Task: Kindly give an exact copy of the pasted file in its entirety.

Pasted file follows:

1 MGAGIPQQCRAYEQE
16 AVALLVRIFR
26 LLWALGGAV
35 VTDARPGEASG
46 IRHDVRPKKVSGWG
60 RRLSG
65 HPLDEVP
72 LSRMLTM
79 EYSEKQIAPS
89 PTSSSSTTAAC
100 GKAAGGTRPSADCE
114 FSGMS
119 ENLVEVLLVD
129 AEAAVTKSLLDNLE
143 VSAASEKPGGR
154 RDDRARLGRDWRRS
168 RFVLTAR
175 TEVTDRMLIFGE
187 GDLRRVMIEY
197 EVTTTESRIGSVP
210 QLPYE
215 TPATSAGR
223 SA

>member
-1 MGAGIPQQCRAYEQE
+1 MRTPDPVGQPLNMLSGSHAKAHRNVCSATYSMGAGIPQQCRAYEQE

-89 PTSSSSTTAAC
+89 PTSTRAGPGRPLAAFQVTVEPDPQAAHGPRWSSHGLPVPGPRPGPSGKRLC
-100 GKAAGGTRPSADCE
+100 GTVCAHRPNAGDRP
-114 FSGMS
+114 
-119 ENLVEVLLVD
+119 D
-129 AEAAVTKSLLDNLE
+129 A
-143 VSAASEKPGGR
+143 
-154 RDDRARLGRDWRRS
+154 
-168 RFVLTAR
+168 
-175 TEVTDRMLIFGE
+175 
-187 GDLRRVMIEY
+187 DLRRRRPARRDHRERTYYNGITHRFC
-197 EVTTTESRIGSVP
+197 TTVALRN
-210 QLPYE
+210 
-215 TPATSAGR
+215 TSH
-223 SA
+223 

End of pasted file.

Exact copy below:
1 MGAGIPQQCRAYEQE
16 AVALLVRIFR
26 LLWALGGAV
35 VTDARPGEASG
46 IRHDVRPKKVSGWG
60 RRLSG
65 HPLDEVP
72 LSRMLTM
79 EYSEKQIAPS
89 PTSSSSTTAAC
100 GKAAGGTRPSADCE
114 FSGMS
119 ENLVEVLLVD
129 AEAAVTKSLLDNLE
143 VSAASEKPGGR
154 RDDRARLGRDWRRS
168 RFVLTAR
175 TEVTDRMLIFGE
187 GDLRRVMIEY
197 EVTTTESRIGSVP
210 QLPYE
215 TPATSAGR
223 SA

>member
-1 MGAGIPQQCRAYEQE
+1 MRTPDPVGQPLNMLSGSHAKAHRNVCSATYSMGAGIPQQCRAYEQE

-89 PTSSSSTTAAC
+89 PTSTRAGPGRPLAAFQVTVEPDPQAAHGPRWSSHGLPVPGPRPGPSGKRLC
-100 GKAAGGTRPSADCE
+100 GTVCAHRPNAGDRP
-114 FSGMS
+114 
-119 ENLVEVLLVD
+119 D
-129 AEAAVTKSLLDNLE
+129 A
-143 VSAASEKPGGR
+143 
-154 RDDRARLGRDWRRS
+154 
-168 RFVLTAR
+168 
-175 TEVTDRMLIFGE
+175 
-187 GDLRRVMIEY
+187 DLRRRRPARRDHRERTYYNGITHRFC
-197 EVTTTESRIGSVP
+197 TTVALRN
-210 QLPYE
+210 
-215 TPATSAGR
+215 TSH
-223 SA
+223 